- the contractual requirement to institute summons within a prescribed period following a rejection of a claim could only apply to a claim that had been made for a specific amount.
The SCA in its judgment in the
Magic Eye Trading case confirmed that the principles from the
Pereira case are still applicable and had not been affected by its decision in the
Verulam case. The
Verulam case, it held, was factually distinguishable from the
Pereira case and the judgment in
Verulam emphasised that its finding was fact-specific. The SCA in its
Verulam judgment therefore was not intending to, and in fact did not, disturb the principles set out in
As a result, the SCA found that Magic Eye Trading was correct in its argument that the claim for indemnification had not yet arisen, and therefore could not have prescribed in terms of the Prescription Act as Santam had alleged. It reversed the finding of the High Court and dismissed Santam's special plea of prescription.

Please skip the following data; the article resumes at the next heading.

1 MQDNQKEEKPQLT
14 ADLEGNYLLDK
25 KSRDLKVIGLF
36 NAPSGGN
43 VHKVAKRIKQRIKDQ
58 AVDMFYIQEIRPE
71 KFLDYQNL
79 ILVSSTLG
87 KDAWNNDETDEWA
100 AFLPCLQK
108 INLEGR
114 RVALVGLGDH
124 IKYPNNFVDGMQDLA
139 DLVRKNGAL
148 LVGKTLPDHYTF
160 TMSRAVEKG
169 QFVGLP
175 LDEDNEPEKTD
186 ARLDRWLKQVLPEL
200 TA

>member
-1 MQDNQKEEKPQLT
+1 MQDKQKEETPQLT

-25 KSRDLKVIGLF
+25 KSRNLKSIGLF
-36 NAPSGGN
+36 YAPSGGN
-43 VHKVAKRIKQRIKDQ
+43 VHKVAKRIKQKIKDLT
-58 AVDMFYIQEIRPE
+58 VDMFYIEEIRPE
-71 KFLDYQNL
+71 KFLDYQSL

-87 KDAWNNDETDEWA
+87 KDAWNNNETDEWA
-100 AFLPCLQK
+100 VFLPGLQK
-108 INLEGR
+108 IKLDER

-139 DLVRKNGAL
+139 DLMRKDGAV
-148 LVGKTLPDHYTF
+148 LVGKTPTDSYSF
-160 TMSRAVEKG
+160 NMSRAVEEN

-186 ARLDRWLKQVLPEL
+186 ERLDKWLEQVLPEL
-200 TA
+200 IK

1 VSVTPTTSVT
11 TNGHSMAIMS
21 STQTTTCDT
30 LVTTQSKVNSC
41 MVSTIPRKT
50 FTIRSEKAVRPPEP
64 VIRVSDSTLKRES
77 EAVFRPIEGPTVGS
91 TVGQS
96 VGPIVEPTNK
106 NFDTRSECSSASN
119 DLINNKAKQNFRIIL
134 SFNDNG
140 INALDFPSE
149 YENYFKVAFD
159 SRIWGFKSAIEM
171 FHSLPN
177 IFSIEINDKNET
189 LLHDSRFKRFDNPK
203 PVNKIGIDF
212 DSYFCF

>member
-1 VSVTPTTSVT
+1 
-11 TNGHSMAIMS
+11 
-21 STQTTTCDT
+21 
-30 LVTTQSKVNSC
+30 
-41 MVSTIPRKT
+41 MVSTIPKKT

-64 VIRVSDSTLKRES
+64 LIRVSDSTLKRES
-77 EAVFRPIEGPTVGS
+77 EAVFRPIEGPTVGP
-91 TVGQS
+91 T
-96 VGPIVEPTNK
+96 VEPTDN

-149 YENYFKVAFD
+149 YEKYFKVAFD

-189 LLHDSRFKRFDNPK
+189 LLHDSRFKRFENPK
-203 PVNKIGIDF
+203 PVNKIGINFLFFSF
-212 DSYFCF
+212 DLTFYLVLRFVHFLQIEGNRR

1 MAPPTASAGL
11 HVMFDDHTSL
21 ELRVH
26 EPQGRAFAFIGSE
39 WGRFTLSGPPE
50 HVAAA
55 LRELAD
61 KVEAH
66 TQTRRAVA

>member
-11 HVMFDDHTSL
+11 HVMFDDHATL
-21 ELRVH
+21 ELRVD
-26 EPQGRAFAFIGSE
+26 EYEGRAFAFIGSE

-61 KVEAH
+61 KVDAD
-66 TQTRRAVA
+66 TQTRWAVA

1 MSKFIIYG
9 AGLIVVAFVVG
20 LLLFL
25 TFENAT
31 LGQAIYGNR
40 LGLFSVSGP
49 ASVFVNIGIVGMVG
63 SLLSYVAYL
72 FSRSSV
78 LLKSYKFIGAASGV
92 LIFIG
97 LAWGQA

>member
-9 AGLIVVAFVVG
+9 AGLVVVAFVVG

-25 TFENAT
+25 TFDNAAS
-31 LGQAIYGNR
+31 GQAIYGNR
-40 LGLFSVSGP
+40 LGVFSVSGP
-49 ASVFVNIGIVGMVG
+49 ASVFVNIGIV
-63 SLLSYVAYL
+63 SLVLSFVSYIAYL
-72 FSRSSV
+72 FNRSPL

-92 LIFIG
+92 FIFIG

Clearing up the confusion
Verulam case had created some confusion in the context of a claim for indemnity by an insured under a liability policy. This resulted in the line of reasoning followed in the High Court. In order to avoid this confusion, it is necessary to separately analyse the claim in the underlying action (a claim by a third party against the insured) and a resultant claim for indemnity under an indemnity clause in an insurance policy (made by an insured against an insurer).
Magic Eye Trading, the cause of action which gave rise to the claim in the underlying action was a truck accident. The claim was therefore based in the law of delict. However, the delictual claim did not directly give the insured a right to claim against its insurer. That right arose from the contract between insurer and insured. The claim for indemnity was therefore based in the law of contract - a separate cause of action.
It is also possible for some misunderstanding to be caused by the way we use the term 'prescribed'. Many contracts, insurance agreements included, contain a clause which provides that a party who wishes to claim under the contract must do so within a specified period or forfeit the claim. It is not uncommon for legal advisors to refer to a claim which falls outside the specified period as having prescribed. Although a party may, through the operation of such a clause, be contractually disentitled to its claim, this should not be confused with that same claim having met the criteria for prescription under the Prescription Act.